Children move quickly and impulsively and are mentally unprepared to navigate traffic on their own. These risks make it important to improve walking safety for youngsters.
The majority of parents overestimate their child’s ability to handle traffic and do not adequately teach children about road safety, according to the American Academy of Pediatrics (AAP).
Approximately 55,000 children are injured every year as pedestrians, 5,000 of whom are hospitalized. The Centers for Disease Control and Prevention reported that 876 youths younger than 19 years old died from a pedestrian-related accident in 2005. Traffic accidents in which children are killed occur most often between 3 and 7 p.m., according to the National Highway Traffic Safety Administration.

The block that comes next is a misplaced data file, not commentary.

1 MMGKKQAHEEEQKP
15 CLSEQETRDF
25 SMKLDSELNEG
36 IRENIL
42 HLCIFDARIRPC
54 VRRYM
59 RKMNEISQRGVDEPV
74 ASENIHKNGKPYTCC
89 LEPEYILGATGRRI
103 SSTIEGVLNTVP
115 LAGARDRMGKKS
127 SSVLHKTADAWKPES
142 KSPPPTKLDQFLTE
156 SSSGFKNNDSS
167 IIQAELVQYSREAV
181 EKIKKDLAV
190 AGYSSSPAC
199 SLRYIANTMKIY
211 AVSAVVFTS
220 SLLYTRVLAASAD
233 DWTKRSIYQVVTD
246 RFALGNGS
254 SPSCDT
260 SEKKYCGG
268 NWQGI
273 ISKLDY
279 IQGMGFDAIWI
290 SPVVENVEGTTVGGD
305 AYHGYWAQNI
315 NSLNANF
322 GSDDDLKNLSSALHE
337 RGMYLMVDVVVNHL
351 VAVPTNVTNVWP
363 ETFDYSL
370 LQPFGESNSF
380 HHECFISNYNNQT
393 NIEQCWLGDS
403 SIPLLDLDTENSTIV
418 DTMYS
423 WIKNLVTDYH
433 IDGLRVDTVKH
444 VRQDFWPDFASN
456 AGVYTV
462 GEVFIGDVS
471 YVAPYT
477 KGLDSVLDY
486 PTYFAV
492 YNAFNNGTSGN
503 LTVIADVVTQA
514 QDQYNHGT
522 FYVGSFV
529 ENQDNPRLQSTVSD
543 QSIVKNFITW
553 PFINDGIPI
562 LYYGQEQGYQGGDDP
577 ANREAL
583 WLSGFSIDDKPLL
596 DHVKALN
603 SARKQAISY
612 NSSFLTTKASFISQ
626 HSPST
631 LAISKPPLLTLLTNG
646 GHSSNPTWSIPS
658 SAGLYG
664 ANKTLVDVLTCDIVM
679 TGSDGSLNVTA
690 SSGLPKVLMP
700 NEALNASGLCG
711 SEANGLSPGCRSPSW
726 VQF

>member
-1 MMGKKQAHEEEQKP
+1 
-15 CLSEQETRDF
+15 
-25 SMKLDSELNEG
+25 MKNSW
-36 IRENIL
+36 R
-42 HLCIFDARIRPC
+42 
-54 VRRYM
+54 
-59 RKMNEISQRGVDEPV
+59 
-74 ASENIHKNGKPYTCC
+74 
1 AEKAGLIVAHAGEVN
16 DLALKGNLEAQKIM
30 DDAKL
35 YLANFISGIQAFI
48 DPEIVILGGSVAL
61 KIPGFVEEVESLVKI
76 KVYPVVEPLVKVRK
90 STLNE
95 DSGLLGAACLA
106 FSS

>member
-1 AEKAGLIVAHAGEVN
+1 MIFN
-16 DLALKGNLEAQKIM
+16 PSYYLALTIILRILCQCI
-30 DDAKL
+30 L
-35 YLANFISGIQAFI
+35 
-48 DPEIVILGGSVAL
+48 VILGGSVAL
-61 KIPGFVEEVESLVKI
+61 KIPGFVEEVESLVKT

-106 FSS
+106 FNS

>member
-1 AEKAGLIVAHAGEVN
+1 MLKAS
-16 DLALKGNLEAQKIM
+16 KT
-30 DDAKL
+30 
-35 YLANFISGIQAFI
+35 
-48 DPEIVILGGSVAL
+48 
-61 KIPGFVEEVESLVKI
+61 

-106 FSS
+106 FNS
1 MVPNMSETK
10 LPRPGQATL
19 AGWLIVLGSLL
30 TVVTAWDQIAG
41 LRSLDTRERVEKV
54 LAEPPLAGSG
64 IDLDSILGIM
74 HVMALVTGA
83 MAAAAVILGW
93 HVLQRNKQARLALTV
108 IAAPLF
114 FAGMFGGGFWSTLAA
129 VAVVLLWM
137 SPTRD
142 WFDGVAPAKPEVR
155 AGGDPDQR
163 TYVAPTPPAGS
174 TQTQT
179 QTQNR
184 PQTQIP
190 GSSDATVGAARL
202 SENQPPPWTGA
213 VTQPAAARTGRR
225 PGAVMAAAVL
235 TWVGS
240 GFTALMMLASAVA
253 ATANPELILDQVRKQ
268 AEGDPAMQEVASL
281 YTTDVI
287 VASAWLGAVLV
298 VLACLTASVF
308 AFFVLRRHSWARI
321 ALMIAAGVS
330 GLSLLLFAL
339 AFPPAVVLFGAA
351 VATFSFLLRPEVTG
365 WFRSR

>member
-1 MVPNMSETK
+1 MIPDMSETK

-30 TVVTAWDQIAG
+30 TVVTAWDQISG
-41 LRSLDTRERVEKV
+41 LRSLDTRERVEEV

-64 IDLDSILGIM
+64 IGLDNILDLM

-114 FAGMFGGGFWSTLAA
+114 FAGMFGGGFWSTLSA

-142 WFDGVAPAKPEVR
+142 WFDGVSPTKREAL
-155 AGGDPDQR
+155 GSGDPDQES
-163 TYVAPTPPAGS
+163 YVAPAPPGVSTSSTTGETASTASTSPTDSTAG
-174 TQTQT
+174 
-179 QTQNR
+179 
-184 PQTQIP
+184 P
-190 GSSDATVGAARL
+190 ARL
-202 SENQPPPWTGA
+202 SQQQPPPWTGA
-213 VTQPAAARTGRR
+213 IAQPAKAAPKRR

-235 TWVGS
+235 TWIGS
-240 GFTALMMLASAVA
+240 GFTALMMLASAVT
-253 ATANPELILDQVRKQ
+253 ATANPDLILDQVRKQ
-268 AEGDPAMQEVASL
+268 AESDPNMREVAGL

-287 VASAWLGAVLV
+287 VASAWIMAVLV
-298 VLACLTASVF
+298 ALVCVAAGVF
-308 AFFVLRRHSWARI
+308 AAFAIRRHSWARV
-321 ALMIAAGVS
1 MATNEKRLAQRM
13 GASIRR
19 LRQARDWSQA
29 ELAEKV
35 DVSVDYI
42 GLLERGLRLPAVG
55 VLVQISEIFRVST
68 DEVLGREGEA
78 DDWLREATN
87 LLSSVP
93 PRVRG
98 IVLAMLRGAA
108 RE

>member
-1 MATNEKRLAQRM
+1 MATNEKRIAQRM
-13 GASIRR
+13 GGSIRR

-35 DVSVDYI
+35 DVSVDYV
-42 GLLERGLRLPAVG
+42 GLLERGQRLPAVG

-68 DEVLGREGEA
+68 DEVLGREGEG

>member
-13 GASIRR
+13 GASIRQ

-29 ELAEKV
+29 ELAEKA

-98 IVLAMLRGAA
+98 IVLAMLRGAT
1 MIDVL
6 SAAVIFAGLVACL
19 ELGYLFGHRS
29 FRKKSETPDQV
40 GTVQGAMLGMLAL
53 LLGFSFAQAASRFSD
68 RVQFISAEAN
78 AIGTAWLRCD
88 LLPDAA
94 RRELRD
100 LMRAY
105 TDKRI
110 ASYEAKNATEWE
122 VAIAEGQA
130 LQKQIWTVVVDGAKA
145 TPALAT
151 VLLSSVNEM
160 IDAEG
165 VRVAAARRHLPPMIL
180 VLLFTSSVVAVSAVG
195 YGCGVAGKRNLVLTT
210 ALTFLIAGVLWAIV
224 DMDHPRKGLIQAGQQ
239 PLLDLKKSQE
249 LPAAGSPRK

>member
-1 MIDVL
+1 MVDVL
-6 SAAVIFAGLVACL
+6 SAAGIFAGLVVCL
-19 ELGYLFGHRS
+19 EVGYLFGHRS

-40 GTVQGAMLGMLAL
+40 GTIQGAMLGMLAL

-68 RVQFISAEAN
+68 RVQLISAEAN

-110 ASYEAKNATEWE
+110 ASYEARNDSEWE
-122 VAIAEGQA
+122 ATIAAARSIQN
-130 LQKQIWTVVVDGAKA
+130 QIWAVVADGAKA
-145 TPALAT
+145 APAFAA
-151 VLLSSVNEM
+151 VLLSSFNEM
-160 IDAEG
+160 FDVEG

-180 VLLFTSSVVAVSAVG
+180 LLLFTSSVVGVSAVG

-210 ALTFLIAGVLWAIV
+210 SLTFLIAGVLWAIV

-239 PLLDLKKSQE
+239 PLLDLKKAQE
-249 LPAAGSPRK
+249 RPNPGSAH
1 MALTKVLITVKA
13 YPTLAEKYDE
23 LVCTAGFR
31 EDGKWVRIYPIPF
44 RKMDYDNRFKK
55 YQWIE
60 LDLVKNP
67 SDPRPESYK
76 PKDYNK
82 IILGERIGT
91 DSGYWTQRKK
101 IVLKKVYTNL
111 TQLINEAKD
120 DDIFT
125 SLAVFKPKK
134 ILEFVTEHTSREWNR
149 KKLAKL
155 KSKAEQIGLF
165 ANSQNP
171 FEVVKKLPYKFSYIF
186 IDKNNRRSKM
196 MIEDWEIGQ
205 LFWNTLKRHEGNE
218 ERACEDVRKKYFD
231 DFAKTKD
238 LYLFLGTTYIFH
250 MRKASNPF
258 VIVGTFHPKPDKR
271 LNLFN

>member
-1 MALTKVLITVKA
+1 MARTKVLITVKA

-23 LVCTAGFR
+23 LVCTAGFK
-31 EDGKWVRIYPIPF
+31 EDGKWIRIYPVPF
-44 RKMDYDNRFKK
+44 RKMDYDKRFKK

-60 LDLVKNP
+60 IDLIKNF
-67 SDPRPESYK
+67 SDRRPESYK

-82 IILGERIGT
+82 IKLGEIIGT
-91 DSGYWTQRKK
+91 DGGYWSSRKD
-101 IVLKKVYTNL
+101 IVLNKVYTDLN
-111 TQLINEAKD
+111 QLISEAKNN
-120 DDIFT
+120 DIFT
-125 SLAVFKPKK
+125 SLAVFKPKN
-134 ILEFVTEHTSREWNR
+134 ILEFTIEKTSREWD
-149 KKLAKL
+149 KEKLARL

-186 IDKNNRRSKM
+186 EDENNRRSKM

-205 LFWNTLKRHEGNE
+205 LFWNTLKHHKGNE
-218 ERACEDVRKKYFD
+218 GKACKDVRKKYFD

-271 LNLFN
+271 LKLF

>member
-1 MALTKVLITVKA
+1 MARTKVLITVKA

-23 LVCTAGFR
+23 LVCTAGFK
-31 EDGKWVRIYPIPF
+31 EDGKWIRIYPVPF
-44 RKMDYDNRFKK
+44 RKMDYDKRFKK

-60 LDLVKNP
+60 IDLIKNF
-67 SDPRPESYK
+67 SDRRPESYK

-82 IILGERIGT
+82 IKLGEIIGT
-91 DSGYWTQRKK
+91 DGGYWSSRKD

Consider the following to keep children safe from traffic- and pedestrian-related accidents:
The AAP recommends that children younger than 10 years old be supervised when walking.
Parents should be reminded of the large blind spot behind the car to prevent injuries from vehicle back-overs.
In low-light conditions, use reflective clothing and other visibility aids.
Design safe routes for children to walk to school.
If possible, walk with your child to school or organize a “walking school bus” and take turns with other families to walk a group of children to school.
Create play areas in the community and at home that keep children away from traffic as much as possible.